Stodola said there were further legal questions that needed to be ironed out, particularly pertaining to facilities that already have plans in motion. Such as the vets center.
It was a typically underhanded city ploy. Stodola apparently told city directors of his plans to seek a delay in an e-mail earlier in the day, but didn't tell the public. A big crowd had gathered to be heard on the ordinance. They were sent home without a chance to comment except in the public comment at end of the meeting.
UPDATE: Here's Stodola's memo, with questions he raised about the ordinance. it includes whether the new brain injury center that has opened in the vet center site grandfathers in that use for the location.
The measure — which requires a conditional use permit for community welfare centers and also for certain alcohol retailers — came up solely because of the vets center, Hendrix said. She said protest of alcohol permits can already be waged successfully at the state ABC. Hendrix's comments prompted an angry outburst from Director Doris Wright, who said Hendrix was calling her a liar and she wouldn't stand for it. Stodola gaveled for order and decorum.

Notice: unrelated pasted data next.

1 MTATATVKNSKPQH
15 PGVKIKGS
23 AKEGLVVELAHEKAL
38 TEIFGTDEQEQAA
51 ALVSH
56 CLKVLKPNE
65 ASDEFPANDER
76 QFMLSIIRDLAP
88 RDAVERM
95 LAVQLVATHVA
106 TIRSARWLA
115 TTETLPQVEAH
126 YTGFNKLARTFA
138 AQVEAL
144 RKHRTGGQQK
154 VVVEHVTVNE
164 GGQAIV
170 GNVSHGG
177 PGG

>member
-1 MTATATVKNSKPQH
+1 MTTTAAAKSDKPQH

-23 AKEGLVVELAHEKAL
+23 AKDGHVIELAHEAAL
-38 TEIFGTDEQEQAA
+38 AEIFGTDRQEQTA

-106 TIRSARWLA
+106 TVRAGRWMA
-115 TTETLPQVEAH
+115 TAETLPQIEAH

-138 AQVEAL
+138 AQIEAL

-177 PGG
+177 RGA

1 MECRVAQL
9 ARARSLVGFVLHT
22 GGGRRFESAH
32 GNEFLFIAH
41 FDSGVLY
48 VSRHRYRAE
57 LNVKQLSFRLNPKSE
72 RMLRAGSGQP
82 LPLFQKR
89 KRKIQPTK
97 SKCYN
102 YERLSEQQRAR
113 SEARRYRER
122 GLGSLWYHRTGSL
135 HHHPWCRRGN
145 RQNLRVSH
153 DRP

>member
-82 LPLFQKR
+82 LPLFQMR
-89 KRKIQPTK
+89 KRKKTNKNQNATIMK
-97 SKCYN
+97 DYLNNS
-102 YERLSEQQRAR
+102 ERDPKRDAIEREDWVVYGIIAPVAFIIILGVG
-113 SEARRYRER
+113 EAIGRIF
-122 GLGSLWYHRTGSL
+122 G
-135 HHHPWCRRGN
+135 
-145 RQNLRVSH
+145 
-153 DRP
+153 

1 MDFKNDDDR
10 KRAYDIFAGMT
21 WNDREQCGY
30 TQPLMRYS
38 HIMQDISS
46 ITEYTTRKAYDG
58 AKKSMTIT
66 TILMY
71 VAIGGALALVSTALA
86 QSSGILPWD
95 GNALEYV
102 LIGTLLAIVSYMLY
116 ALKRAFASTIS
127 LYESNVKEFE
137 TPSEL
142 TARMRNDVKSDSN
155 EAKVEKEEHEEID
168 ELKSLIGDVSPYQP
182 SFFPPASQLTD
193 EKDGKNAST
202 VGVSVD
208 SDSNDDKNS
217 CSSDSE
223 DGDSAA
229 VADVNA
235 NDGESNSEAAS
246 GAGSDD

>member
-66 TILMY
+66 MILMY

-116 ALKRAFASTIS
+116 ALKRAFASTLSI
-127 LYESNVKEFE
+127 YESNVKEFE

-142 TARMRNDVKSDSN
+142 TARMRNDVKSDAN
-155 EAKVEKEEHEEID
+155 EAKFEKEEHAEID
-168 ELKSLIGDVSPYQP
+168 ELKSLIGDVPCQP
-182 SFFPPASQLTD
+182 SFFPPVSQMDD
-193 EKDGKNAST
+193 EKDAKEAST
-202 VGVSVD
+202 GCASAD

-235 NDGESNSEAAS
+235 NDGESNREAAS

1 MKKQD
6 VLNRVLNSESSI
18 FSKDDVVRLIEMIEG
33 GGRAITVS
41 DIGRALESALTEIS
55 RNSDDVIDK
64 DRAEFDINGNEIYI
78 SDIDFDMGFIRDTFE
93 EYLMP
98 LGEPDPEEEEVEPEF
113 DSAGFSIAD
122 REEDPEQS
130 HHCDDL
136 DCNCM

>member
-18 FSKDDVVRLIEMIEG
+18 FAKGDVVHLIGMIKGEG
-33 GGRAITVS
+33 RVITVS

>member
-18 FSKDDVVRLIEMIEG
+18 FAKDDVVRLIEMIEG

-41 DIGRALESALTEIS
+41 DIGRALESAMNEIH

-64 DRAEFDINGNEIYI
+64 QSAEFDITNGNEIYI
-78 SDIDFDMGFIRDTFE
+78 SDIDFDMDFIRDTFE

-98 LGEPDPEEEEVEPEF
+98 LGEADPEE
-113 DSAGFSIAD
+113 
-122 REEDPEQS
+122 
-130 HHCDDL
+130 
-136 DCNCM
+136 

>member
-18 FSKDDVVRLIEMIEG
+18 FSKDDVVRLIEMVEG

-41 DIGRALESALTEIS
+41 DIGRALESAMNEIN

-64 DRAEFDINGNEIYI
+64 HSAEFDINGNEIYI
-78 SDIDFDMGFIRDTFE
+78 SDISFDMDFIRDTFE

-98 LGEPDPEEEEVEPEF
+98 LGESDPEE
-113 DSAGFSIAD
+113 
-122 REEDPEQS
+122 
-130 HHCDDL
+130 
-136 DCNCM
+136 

The ordinance was set to come up again at the first meeting in April.
Noted: Stodola refers repeatedly to the vets clinic in speaking and letters as a homeless center. It is much more than that. He knows it. His use of the word is intended to inflame, not solve.
ALSO TONIGHT: The city board heard from several thoughtful members and supporters of the Occupy Little Rock camp. They defended the cleanliness and order of the site and urged the city to continue to stand up for their demonstration of free speech. Adam Lansky said he'd like to talk about a move to a different location come summer, when conditions on the gravel lot will be hot.